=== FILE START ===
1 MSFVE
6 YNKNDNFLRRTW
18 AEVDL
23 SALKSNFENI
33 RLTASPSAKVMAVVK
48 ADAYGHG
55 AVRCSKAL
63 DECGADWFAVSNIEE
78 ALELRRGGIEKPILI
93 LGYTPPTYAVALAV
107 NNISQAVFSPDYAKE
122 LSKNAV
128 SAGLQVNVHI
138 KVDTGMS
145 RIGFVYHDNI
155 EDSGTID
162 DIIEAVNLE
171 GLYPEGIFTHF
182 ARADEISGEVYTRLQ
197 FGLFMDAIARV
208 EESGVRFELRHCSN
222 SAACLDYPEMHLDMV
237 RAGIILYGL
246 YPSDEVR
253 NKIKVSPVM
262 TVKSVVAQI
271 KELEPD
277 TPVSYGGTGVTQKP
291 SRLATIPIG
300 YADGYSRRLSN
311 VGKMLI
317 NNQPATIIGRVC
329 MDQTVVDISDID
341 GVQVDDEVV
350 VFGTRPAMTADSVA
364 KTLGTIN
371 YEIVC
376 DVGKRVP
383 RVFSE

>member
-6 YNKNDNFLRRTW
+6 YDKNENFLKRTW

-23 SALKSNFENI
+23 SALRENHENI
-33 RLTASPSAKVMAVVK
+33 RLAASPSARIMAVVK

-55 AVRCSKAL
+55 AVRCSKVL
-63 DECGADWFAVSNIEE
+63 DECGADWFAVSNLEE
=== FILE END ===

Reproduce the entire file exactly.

1 MSFVE
6 YNKNDNFLRRTW
18 AEVDL
23 SALKSNFENI
33 RLTASPSAKVMAVVK
48 ADAYGHG
55 AVRCSKAL
63 DECGADWFAVSNIEE
78 ALELRRGGIEKPILI
93 LGYTPPTYAVALAV
107 NNISQAVFSPDYAKE
122 LSKNAV
128 SAGLQVNVHI
138 KVDTGMS
145 RIGFVYHDNI
155 EDSGTID
162 DIIEAVNLE
171 GLYPEGIFTHF
182 ARADEISGEVYTRLQ
197 FGLFMDAIARV
208 EESGVRFELRHCSN
222 SAACLDYPEMHLDMV
237 RAGIILYGL
246 YPSDEVR
253 NKIKVSPVM
262 TVKSVVAQI
271 KELEPD
277 TPVSYGGTGVTQKP
291 SRLATIPIG
300 YADGYSRRLSN
311 VGKMLI
317 NNQPATIIGRVC
329 MDQTVVDISDID
341 GVQVDDEVV
350 VFGTRPAMTADSVA
364 KTLGTIN
371 YEIVC
376 DVGKRVP
383 RVFSE

>member
-6 YNKNDNFLRRTW
+6 YDKNENFLKRTW

-23 SALKSNFENI
+23 SALRENHENI
-33 RLTASPSAKVMAVVK
+33 RLAASPSARIMAVVK

-55 AVRCSKAL
+55 AVRCSKVL
-63 DECGADWFAVSNIEE
+63 DECGADWFAVSNLEE